Remembrance of the Life of Judith Ford Wynne CoL
(Judy herself left an account of her early life, written for her son Ted who has shared it with Loretto. Judy’s succinct and personal composition displays her English teacher persona. )
“Raymond and Josette, my father and mother, married March 18, 1931, in Chicago in the middle of the Great Depression. They lived with my father’s mother. My brother Peter Joseph Ford, was born in 1932, myself at the end of 1934 and my sister Gail Marie Ford in 1937.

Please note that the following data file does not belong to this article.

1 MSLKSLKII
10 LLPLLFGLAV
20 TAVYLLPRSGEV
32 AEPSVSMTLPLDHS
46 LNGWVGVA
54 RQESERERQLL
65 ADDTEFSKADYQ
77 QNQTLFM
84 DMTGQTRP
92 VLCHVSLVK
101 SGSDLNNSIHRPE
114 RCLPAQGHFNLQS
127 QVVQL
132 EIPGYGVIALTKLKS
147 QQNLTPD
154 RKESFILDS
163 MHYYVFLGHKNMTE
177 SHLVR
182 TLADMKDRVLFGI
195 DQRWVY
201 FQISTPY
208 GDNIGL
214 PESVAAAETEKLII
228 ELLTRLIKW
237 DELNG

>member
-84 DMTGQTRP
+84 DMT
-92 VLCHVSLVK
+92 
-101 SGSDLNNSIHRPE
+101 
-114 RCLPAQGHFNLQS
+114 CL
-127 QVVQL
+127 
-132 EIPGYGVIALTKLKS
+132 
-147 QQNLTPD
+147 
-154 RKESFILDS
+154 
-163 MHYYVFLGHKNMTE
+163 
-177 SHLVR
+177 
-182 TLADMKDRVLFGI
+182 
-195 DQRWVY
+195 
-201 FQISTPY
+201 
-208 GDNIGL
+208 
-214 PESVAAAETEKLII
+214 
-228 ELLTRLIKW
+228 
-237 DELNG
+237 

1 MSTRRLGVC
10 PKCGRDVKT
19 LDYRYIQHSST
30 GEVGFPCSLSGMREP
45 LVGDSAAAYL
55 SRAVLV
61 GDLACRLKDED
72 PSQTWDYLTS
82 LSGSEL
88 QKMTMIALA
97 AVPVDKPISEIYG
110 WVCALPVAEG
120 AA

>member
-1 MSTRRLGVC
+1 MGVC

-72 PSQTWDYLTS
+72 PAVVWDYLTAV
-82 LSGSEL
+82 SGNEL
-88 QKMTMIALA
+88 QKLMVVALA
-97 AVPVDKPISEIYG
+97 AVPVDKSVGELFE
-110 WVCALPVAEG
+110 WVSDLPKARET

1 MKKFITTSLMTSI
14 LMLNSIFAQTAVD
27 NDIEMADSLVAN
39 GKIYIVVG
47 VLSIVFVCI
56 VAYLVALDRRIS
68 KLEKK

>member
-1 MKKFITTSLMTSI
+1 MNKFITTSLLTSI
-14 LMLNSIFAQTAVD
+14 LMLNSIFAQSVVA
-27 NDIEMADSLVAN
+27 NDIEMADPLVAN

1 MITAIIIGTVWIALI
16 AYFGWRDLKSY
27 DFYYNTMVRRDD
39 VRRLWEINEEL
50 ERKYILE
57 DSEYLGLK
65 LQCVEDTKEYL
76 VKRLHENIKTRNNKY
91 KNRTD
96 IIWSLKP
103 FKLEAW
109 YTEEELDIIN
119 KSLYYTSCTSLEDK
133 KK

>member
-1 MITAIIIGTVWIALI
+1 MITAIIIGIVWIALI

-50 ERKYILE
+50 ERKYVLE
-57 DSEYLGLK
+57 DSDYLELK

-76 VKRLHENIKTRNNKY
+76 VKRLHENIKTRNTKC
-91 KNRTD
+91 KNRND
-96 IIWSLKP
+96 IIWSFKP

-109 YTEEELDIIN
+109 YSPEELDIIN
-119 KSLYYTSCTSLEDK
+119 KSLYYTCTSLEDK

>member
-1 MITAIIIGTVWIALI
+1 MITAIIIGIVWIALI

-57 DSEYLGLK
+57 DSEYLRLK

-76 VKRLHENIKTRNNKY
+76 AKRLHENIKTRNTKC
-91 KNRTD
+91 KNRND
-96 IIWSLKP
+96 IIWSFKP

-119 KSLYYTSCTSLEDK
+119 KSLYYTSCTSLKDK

“We three children were in boarding school in Momence, Ill., from 1940-43. I have told one story about my years in boarding school many times because it is an ironic one. The school was named St. Patrick’s Academy, so every March 17 they held a party for ‘everyone who was Irish.’ Well, my parents never talked much about our ethnic background, and I really didn’t know much about what it meant to be ‘Irish.’ But I somehow assumed that I could go to the party. I was 7 years old and Gail was 5. I told her about the party, and she got very excited about it. So there were the two of us, waiting inline with my best friend, Maureen O’Malley. When we got to the front of the line, the nun leaned over and patted Maureen on the head, telling her ‘of course, you can go in.’ But when she saw the two Ford sisters, she said, ‘no, you cannot go in; you’re not Irish.’ I recall Gail bursting into tears; I was gritting my teeth as hard as I could to keep from crying myself. Well, as you can imagine, from that day to the 1995 day when I started in on my family genealogy, I not only believed I was not ‘Irish’ (whatever that was), but I had no desire ever to be so! What a splendid joke it was later to discover the truth!!! [In the end, Judy embraced her Irish heritage and became a respected genealogist, traveling to Ireland many times.]